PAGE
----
After Undergraduate admissions released numbers concerning campus diversity since 2000, administration and student senators have gone back and forth over what the numbers truly mean.
On the administration’s side of the argument, President Donald Christian argues the compiled numbers show an overall improvement in student representation of racial minority groups. On the other end, students are unhappy with how administration is handling the issue, saying that while the numbers may be improving, they are still unacceptable for the 2013 school year.
We at The New Paltz Oracle see the troubles on our doorstep and are hoping that the hostility between students and administration will soon come to an end. There are serious issues that must be dealt with, and they can only be solved once the two groups come together and initiate that change.
The numbers in the survey showed a consistent drop in the overall black student population over the past decade. The number is down by half and student leaders have pointed out their primary concern is the retention rates of not only black students, but of all students from racial minority groups.
Due to events that have transpired within the past two years, we cannot say that we are surprised the university is having difficulty in strengthening the black student population. The racial sign postings of the fall 2011 semester and the vandalism of the Shango Hall sign in late February, among other various instances of bigotry and ignorance, show that despite the liberal and progressive image we’ve fashioned for ourselves, we are not as accepting and safe as we believe ourselves to be.
This is an egregious problem that is unacceptable not only because of our identity, but because it’s a disservice we give to anyone who wants to come here in the future. Institutions of higher education are supposed to be safe havens for those who come to learn and anything short of that are intolerable.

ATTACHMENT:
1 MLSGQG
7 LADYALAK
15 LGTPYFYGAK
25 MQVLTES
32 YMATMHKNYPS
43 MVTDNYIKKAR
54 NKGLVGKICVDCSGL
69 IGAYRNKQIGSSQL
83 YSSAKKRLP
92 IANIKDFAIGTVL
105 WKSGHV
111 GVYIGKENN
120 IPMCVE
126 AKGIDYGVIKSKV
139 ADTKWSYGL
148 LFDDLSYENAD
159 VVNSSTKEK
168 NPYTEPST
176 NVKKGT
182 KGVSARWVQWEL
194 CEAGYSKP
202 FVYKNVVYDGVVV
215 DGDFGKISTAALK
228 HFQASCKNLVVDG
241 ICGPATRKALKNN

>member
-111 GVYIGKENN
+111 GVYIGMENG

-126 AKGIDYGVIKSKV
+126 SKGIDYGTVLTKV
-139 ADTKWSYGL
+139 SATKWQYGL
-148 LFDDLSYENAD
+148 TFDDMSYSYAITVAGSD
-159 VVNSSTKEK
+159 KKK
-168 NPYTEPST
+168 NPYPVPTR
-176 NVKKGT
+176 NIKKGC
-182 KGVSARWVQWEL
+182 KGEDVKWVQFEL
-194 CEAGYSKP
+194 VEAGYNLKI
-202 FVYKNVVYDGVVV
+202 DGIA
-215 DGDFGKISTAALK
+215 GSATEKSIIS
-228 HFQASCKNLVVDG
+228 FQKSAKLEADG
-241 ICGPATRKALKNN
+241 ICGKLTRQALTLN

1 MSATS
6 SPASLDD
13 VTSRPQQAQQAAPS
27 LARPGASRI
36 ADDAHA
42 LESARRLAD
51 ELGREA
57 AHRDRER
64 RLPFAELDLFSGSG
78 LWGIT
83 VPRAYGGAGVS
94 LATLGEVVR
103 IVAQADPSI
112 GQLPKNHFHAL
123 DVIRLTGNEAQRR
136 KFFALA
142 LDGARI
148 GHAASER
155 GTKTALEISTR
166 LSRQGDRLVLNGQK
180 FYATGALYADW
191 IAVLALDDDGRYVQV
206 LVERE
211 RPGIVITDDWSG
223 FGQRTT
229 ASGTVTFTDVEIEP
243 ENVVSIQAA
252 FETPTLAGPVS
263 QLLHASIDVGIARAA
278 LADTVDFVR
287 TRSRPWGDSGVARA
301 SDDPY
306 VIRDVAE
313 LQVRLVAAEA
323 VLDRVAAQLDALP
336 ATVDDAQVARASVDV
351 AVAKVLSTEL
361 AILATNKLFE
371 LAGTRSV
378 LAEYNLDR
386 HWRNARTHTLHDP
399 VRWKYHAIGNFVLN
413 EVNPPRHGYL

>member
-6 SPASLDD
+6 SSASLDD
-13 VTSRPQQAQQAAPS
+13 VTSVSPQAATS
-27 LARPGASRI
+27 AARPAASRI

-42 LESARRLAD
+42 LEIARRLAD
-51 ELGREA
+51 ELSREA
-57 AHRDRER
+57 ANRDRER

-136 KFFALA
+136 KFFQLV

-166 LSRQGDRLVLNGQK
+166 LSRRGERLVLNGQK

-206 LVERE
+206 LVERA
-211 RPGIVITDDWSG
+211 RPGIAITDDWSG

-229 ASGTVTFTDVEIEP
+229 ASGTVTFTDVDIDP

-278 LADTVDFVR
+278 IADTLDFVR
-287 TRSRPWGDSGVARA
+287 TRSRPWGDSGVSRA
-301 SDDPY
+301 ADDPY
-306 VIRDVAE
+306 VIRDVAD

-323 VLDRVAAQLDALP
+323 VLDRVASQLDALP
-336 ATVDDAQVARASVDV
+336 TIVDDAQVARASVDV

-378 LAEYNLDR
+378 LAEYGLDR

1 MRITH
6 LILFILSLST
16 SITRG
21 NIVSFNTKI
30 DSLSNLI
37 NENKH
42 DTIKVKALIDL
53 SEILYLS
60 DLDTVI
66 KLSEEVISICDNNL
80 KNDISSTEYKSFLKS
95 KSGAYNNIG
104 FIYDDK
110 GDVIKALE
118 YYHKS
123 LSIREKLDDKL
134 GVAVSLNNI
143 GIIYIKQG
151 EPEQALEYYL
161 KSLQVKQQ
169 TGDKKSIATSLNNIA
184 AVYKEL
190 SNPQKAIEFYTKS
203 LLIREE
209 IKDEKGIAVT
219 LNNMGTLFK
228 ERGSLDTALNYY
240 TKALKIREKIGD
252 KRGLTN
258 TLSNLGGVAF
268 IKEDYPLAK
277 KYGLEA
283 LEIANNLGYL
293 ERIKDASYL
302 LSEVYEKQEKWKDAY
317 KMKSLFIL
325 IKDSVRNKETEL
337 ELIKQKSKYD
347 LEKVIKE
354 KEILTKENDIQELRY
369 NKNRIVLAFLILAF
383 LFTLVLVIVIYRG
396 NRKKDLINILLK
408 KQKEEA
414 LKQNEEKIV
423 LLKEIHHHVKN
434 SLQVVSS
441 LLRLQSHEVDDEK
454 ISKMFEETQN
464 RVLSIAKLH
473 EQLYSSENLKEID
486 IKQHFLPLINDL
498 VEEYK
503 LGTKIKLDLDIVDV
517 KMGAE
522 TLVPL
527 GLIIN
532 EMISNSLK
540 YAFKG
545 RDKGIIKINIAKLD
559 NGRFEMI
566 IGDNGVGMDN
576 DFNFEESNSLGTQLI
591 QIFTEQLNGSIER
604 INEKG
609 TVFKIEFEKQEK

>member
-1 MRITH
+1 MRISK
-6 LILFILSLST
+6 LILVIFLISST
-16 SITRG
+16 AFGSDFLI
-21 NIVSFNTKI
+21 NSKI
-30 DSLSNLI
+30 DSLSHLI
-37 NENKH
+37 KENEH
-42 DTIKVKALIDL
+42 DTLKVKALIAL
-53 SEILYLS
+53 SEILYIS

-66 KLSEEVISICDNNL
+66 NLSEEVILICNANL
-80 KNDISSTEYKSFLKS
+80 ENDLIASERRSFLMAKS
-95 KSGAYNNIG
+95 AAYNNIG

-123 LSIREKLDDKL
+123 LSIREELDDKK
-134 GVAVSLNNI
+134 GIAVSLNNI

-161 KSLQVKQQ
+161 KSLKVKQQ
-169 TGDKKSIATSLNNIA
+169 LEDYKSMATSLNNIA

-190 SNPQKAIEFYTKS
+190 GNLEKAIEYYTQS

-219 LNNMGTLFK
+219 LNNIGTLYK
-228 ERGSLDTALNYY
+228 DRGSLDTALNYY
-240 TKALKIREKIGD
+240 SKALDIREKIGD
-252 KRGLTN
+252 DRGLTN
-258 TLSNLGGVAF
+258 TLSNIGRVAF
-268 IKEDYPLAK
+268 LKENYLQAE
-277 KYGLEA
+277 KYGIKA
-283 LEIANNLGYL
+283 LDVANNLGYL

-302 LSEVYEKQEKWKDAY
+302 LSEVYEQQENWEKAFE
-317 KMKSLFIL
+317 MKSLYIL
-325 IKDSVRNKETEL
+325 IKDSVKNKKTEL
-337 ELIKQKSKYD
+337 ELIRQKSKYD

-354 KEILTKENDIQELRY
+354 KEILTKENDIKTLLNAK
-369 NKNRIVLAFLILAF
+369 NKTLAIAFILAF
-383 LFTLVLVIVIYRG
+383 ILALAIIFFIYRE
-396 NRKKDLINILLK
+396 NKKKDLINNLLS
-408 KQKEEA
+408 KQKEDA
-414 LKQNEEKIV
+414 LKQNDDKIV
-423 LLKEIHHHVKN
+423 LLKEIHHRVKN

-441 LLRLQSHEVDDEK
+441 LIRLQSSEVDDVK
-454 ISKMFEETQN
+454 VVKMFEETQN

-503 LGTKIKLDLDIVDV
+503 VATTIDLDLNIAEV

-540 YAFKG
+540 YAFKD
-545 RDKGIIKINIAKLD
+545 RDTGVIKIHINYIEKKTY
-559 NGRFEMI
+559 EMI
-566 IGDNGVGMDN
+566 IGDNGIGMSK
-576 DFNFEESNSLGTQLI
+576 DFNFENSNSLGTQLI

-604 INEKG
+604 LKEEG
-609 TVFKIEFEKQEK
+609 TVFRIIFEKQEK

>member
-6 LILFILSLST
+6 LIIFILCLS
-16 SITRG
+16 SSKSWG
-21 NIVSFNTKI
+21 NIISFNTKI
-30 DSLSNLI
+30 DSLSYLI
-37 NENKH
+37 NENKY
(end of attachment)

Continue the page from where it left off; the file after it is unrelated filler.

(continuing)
However, action must be taken on both ends of the spectrum. While we hope our administrators will take the steps needed to initiate change and bring us to our ideals of acceptance and social justice, we also ask for our student leaders to be patient in enacting change.
There are several beliefs that our administration and student leaders share in common concerning the lack of students from racial minorities coming to New Paltz.
Schools in underprivileged areas don’t properly prepare their students for college and lower incomes in these areas have been issues pointed out by both parties that block prospective students from pursuing higher education.
With these trends crossing across all levels of higher education, the blame for these numbers – whether they indicate a trend or not – cannot rest solely on the shoulders of the SUNY New Paltz administration. Our campus is not immune to these systemic problems. The only course of action, for both administration and student leaders, is to work within our means to change these trends on our campus.
We applaud our student leaders who have suggested that SUNY New Paltz offer pre-college level courses and we applaud our administrators who are figuring out ways to have current New Paltz students help recruit prospective students.
But before we give all of our credit to both, we need to see both parties come together and make these dreams become reality. How much longer can we merely talk about the change we want to see before we join as one to make what’s right become what’s real? We know that negotiation, compromise and moving forward in enacting change is capable of both sides, and anxiously await for the two parties to come together and make it happen.